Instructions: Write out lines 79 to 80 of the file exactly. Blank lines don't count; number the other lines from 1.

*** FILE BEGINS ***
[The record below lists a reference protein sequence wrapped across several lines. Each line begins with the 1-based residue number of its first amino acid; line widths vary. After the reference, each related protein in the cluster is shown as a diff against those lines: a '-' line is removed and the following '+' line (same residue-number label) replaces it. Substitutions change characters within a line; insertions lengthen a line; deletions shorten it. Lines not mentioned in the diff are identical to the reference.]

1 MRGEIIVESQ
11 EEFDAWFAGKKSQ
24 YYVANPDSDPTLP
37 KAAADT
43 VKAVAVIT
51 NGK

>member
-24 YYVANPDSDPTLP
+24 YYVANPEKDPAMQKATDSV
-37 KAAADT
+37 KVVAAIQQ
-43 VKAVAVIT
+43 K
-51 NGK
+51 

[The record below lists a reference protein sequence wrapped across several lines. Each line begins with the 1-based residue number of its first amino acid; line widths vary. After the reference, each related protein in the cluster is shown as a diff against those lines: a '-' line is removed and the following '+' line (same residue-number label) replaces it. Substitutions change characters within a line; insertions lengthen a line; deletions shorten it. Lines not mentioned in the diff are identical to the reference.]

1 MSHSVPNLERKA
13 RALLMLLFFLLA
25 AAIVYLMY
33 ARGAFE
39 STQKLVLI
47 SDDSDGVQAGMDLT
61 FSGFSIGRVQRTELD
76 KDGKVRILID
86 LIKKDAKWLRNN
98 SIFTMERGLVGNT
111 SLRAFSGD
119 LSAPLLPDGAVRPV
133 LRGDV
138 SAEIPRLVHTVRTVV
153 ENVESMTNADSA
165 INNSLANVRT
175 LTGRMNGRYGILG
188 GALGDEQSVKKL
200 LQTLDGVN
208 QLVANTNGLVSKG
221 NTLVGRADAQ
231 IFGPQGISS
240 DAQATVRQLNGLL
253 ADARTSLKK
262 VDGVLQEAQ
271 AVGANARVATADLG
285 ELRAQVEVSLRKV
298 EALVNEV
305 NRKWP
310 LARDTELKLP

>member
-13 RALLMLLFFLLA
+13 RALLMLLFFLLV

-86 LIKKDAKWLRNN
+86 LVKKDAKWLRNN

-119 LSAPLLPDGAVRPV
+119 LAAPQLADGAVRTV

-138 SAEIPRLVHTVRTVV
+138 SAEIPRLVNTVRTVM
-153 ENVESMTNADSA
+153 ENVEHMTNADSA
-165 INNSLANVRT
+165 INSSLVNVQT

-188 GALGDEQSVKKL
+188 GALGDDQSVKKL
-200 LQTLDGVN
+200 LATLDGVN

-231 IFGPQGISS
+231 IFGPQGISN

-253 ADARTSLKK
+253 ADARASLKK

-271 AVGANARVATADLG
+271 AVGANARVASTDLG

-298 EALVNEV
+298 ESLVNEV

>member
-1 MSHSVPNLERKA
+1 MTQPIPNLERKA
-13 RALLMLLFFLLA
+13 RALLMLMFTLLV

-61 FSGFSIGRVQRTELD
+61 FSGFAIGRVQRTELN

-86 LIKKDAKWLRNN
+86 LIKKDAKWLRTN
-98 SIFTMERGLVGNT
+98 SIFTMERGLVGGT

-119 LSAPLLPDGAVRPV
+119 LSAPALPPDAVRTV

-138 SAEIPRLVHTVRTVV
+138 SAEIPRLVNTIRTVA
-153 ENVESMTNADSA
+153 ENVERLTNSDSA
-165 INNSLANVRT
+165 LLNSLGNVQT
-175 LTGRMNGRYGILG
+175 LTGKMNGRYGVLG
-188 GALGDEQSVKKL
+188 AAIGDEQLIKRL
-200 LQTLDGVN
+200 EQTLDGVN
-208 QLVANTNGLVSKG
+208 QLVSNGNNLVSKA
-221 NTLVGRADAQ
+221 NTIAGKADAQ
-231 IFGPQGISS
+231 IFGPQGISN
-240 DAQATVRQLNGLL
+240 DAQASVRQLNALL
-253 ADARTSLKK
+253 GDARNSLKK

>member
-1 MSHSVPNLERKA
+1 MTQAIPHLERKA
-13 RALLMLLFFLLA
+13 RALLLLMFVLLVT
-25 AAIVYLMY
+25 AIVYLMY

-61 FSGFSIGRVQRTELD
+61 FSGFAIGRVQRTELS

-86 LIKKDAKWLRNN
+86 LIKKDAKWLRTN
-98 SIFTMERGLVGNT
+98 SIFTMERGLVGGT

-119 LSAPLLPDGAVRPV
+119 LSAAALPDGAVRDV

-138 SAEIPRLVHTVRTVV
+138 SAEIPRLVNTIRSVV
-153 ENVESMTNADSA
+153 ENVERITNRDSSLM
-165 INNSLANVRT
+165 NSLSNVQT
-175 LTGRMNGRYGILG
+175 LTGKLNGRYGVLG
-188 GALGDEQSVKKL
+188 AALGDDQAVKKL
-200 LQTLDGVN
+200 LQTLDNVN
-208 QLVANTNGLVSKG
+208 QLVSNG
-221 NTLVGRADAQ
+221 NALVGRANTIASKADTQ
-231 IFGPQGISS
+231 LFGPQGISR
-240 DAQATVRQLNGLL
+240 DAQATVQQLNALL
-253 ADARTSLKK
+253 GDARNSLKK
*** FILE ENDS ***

+61 FSGFAIGRVQRTELN

-86 LIKKDAKWLRNN